Seven years ago I came across an article in the newspaper "ADN" that was written by Montserrat Dominguez, a quite well-known journalist both in print and on the television. This was what she had to say: "ITV is showing a series called "Benidorm", which tells the adventures of a group of tourists. The action centres on an all-inclusive complex. The tourists neither have to leave (this complex) nor do they have to eat paella. Did I say paella? Excuse me, the Brits enjoy fish and chips, porridge, baked beans and other specialities of their cuisine; they don't try local dishes. Why would they risk this, given that their surroundings reproduce a scene in which they have pubs, music, tobacco and drinks. Why then do they come to Benidorm, to Mallorca, to the Costa Brava or to the Canaries? (They can go) without hearing a word of Castellano, Mallorquín or Catalan or, even worse, without discovering a slice of tortilla or a good pa amb oli."
In fact, Montserrat wasn't entirely accurate. To correct her, there was the episode in which Janice, bothering Mick while he was trying to read a copy of "The Sun", was criticising what had been available for lunch at the Solana. "I didn't think much to that. What was all that shite on the top? What was it called?" "Paella," replied Mick curtly. I know that the Garveys had paella, because I had seen the episode in question. But I hadn't seen it on the telly. I don't watch British telly. I don't have Sky. And because I don't watch British telly, I am therefore fully integrated and assimilated into local Mallorcan society.
Which is of course utter garbage. To go back to Montserrat's points of cultural reference, I have rarely had fish and chips in Mallorca, but I am partial to baked beans now and then, while porridge is good for you. Many is the Castellano, Mallorquín or Catalan word that I hear and even myself utter. And a good pa amb oli is a treat. There again, I'm not a tourist. Yet, Montserrat's description could, if you took out the all-inclusive setting, apply just as easily to the British expatriate. Or to one particular type. Possibly.
The fact that Montserrat was talking about a telly programme is pertinent to the debate caused by Sky satellites crashing to earth and leaving huge craters into which the expatriate community plunges as though into voids of cultural deprivation. I know there are no satellites falling to earth, but you could be forgiven for thinking that there were. Potential loss of the signal has heralded an expatriate tragedy of Shakespearean proportions. Without the telly, "oh, woe is me, t'have seen what I have seen, see what I see" but can no longer.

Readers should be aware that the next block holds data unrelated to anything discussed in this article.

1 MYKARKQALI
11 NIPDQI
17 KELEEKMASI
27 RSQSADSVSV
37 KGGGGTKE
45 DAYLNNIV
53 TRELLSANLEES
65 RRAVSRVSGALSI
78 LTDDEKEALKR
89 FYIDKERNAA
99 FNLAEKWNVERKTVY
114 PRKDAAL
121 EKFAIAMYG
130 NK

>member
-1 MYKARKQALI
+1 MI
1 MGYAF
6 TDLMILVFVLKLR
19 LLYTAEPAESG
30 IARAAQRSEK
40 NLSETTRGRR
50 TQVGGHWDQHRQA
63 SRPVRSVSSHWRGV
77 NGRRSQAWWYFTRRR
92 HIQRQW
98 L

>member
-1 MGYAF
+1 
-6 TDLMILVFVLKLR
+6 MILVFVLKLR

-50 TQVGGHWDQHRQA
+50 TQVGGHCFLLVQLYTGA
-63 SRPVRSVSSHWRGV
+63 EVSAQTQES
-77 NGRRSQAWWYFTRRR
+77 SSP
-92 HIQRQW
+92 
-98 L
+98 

I suspect that many expatriates and not, it is probably fair to say, only British adopt a pick 'n' mix policy to their lives in Mallorca. They will pick some of the indigenous and some of the old country. And in so doing, they will be content. Until, that is, someone pipes up and commands them to abandon Sky forthwith and to go native, just like that someone has. This someone is the most insufferable of all expatriates -the holier-than-thou, converse normally only in Mallorquín, and let everyone know the fact expat.
While Montserrat's description of the British tourist - itself of course a gross generalisation - could equally apply to the expatriate, it would be to a species of "expatriatus in extremis". Granted, it does seem odd to stumble across such a rare species who has long planted Mallorcan roots but who is still incapable of doing the lingo to any greater extent than "dos cervezas, por favor", but why should it matter?
The pressure to make someone have to try and justify the degree of his or her integration (whatever this word means, because I really don't know that a satisfactory definition exists) is preposterous. Watching British telly is evidence of nothing other than watching British telly, but for some it is evidence of the existence of bad expat or good expat. Rubbish. It would be an extreme measure for someone to decide to pack up and "go back home" because Sky falls, but the fact that Sky, telly and various other forms of communication became so easily available is, I think it fair to argue, a reason (only one reason) why some people chose to come to Mallorca to live.
The communications industry in its different varieties can indeed make it appear as though the expatriate has moulded a style of life which is little Britain in the sun, but that isn't the fault of the expatriate. He or she is symptomatic of a cultural hybridism that has been facilitated through freedom of movement and fibre optics. And if he or she wants to watch British telly, then so be it.